Jeremy Hobson: The new iPad unveiled by Apple yesterday will hit store shelves next Friday. But perhaps not in China. A Chinese company has gone to court to prove that Apple doesn't own the trademark for the name 'iPad' there, and shouldn't be able to sell it.
As Marketplace's Rob Schmitz reports from Shanghai, the case is turning into a headache for the Chinese government.
Rob Schmitz: If Apple wins the right to keep the iPad name in China, Chinese companies would likely protest how a big U.S. corporation used its clout to reverse a Chinese court decision. But if Apple should lose this case, other American companies in China will take notice, says Stan Abrams, an intellectual property lawyer in Beijing.
Stan Abrams: They're going to yell about it, there's going to be the usual op-eds about what this means for where things are going, they're going to try to roll it into a big narrative about the state-owned sector and how private companies aren't being treated well; the usual stuff you read every day.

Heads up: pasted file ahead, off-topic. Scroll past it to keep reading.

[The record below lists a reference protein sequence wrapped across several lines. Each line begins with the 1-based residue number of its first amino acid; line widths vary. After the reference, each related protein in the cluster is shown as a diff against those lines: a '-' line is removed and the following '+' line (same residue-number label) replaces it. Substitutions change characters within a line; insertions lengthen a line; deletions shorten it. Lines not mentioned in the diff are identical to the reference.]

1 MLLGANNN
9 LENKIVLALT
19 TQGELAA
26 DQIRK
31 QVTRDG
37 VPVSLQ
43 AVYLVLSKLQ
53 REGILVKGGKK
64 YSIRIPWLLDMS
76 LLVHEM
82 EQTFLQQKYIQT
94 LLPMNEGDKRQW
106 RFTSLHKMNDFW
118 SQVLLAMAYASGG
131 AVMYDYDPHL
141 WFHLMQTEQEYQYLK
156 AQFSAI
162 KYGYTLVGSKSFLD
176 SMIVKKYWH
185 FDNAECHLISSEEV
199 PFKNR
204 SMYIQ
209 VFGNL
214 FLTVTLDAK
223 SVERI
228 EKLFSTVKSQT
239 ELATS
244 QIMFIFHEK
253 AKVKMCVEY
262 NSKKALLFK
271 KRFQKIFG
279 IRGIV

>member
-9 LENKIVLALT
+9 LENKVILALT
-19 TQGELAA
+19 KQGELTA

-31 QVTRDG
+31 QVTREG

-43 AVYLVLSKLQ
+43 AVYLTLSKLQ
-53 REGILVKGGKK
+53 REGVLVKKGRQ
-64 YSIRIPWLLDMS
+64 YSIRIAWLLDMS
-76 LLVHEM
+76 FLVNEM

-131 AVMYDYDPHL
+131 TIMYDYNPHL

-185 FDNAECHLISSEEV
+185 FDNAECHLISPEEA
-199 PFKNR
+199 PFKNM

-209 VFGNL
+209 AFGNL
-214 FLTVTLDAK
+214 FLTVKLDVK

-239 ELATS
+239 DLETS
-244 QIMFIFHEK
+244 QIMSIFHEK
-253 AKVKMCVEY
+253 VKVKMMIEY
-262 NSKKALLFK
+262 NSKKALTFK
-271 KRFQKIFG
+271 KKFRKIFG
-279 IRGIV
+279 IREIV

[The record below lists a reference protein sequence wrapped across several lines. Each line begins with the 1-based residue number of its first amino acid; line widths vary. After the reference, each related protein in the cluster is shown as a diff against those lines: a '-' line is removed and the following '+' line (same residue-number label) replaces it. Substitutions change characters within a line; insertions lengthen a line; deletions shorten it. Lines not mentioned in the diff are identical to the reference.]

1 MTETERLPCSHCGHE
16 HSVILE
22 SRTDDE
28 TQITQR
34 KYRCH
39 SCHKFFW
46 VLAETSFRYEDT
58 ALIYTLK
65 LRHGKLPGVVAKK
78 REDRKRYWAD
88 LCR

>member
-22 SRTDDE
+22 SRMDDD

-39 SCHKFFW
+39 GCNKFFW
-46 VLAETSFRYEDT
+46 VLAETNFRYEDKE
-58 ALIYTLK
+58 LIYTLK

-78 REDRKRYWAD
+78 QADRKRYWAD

The problem is, says Abrams, they wouldn't necessarily have a reason to complain. Abrams says the Chinese government is proceeding cautiously, not letting politics to enter into the debate. He says that's a reassuring sign that the Apple case, whatever the outcome, won't carry any broader meaning for foreign companies in China.
A Chinese appellate court is expected to issue a final decision on whether Apple can call an iPad 'an iPad' in China within the next few months.
In Shanghai, I'm Rob Schmitz for Marketplace.